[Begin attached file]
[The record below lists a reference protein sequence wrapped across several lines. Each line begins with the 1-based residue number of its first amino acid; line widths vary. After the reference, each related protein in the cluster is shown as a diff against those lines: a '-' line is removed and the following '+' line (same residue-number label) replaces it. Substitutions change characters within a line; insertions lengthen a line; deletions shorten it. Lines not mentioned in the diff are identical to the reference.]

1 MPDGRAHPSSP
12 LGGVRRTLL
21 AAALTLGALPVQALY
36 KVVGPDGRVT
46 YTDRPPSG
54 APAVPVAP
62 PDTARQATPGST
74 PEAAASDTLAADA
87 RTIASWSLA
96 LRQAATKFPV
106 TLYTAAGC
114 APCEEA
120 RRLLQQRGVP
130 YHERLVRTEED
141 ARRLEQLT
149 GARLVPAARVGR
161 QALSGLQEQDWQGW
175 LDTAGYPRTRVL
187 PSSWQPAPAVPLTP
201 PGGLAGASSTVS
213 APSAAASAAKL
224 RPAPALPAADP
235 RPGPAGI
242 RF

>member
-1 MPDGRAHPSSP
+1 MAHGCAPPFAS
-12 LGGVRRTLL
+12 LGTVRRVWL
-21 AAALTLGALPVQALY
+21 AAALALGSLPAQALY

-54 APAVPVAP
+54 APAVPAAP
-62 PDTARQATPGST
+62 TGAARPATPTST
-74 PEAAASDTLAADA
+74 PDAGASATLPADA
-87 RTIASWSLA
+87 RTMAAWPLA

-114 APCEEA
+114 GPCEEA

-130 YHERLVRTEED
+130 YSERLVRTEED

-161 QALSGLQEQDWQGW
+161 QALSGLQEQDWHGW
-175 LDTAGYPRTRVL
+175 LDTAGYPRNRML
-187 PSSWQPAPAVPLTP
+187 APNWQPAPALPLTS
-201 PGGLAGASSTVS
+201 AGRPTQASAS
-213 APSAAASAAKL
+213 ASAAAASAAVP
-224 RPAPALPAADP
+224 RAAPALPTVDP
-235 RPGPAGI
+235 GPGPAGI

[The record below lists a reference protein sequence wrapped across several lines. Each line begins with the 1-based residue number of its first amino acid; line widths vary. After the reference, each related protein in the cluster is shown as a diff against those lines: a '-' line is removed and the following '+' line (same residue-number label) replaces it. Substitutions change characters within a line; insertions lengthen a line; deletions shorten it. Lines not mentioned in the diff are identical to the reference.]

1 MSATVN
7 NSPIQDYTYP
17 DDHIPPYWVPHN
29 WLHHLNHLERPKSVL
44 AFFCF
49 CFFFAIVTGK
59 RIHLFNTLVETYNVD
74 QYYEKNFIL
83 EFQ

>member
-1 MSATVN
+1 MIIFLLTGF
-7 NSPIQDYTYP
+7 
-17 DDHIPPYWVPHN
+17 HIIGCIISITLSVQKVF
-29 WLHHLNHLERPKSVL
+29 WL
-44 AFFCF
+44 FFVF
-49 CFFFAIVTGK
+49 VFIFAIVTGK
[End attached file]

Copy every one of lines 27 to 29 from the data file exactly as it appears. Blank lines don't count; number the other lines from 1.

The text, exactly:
-1 MPDGRAHPSSP
+1 MAHGCAPPFAS
-12 LGGVRRTLL